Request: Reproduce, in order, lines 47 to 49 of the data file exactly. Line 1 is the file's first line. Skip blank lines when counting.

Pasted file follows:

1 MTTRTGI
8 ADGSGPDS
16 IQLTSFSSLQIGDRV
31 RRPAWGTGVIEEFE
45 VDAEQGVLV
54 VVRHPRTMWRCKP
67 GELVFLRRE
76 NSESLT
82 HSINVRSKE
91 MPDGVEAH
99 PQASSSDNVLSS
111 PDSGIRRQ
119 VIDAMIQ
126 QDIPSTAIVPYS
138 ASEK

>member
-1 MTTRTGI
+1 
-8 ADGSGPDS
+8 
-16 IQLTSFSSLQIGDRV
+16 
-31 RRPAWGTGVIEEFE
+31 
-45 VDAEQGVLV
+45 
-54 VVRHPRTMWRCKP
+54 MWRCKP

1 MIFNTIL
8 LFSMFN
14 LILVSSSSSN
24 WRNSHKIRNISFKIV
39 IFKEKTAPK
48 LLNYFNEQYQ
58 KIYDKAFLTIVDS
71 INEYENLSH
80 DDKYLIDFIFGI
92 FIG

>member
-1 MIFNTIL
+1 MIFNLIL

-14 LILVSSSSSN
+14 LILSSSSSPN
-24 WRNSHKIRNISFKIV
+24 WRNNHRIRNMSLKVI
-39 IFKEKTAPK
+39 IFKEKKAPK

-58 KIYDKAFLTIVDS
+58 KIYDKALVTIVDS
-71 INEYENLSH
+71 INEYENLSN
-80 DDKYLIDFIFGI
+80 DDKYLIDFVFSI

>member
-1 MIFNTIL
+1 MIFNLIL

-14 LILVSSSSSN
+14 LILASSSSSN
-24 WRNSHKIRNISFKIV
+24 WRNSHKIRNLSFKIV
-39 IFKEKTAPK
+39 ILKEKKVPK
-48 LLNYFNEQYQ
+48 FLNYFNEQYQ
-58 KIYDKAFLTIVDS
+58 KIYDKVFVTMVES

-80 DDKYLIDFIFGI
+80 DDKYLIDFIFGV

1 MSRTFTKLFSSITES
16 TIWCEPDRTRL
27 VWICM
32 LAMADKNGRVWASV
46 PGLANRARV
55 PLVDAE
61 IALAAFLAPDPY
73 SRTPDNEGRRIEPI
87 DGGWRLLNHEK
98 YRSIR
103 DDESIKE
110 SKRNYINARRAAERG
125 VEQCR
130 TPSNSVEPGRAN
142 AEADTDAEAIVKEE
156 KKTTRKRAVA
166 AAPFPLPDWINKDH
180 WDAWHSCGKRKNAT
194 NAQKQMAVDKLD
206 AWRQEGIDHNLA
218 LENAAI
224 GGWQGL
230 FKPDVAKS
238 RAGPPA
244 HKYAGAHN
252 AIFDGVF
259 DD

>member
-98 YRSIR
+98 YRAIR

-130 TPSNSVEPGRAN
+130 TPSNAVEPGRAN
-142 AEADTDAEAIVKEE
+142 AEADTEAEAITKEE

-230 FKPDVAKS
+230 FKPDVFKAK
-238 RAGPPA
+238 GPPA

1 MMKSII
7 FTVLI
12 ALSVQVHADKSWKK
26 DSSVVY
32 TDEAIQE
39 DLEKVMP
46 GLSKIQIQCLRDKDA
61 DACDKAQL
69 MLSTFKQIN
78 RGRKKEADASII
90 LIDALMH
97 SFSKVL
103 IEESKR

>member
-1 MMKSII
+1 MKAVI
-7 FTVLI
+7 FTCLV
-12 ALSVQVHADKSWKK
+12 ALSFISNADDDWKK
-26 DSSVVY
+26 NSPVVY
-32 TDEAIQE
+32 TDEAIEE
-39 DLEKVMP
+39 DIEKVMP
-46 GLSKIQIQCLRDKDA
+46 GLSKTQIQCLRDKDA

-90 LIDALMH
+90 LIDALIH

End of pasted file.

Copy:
+39 IFKEKKAPK

-58 KIYDKAFLTIVDS
+58 KIYDKALVTIVDS